Pregnancy Information Complications Rh Incompatibility

Rh incompatibility occurs when a pregnant woman’s immune system creates antibodies against fetal Rh blood factors. Whether or not Rh incompatibility develops depends on the ABO blood type of both the fetus and the mother. Without treatment with RhoGAM antibodies, Rh incompatibility can cause a serious form of fetal anemia known as erythroblastosis fetalis.

ABO Blood Types and Rh Blood Factors

Everyone has an ABO blood type classification: A , B-, etc. The plus or minus at the end of an ABO classification indicates whether or not the Rh blood factor is present-“Rh positive” means that the Rh factor is present, while “Rh negative” means that it isn’t. Rh is a protein found on red blood cells.

Most ABO blood types are Rh positive: 85 percent of the world’s population has an ABO blood type that is Rh positive. Fetal ABO type is determined by the ABO of both the mother and the father. If the mother’s ABO is Rh negative, knowing the ABO type of the father will help determine the risk of Rh incompatibility.

Rh Incompatibility and Maternal Antibodies

If the fetal ABO is Rh positive and the mother’s ABO is Rh negative, a small chance exists that Rh incompatibility will develop. The maternal and fetal blood systems are separate, but in some cases fetal blood may pass through the placenta to the mother. The mother’s immune system will produce antibodies against the Rh. After destroying Rh factors in the mother’s blood stream, the Rh antibodies may also cross the placenta, where they attack fetal blood cells.

Erythroblastosis Anemia and Other Risks

Although the mother will exhibit no symptoms of Rh incompatibility, Rh antibodies adversely affect fetal health. Rh antibodies can cause fetal heart problems, breathing difficulties, jaundice and a form of anemia known as erythroblastosis fetalis.

Erythroblastosis fetalis can cause a number of fetal complications. In severe cases, it may even cause fetal death. After delivery, signs that a baby experienced erythroblastosis fetalis may include jaundice, anemia and edema (swelling). The baby’s liver and spleen may be enlarged. If a previous pregnancy caused Rh incompatibility, erythroblastosis fetalis is more likely in a subsequent pregnancy with an Rh positive fetus.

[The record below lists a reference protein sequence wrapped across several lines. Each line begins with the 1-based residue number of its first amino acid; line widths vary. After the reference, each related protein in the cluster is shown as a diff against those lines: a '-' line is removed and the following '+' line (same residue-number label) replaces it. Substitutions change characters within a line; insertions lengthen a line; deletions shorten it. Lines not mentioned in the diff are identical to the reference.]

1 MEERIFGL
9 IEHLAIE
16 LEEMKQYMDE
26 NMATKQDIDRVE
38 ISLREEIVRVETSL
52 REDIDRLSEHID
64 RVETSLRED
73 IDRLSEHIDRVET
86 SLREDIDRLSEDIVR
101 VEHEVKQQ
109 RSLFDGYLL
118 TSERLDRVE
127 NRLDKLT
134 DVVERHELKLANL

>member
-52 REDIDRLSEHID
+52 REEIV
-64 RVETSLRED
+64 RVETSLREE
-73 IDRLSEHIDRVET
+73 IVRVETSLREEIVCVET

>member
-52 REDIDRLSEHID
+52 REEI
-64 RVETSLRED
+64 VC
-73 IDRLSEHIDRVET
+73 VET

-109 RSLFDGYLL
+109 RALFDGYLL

Treatment of erythroblastosis fetalis may begin in the womb. Medication and intrauterine blood transfusions may be required to control the condition before birth. After birth, blood transfusions may be required to resolve it.

RhoGAM Treatment and Rh Incompatibility

Rh incompatibility may be detected when blood tests reveal the presence of Rh antibodies. If Rh incompatibility is a factor, ultrasound and amniotic fluid testing are used to monitor the fetus.

RhoGAM antibodies are used to prevent Rh incompatibility. Short for Rh-immune globulin, RhoGAM antibodies prevent the mother from reacting to Rh blood factors. Mothers who are Rh negative are typically given RhoGAM antibodies as a precaution during the 28th week of pregnancy, even before the status of the fetal blood is known. RhoGAM is given to the Rh negative mother again after delivery if the infant turns out to be Rh positive.

Resources

American College of Obstetricians and Gynecologists. (nd). The Rh factor: How it can affect your pregnancy.

Beers, M. H.,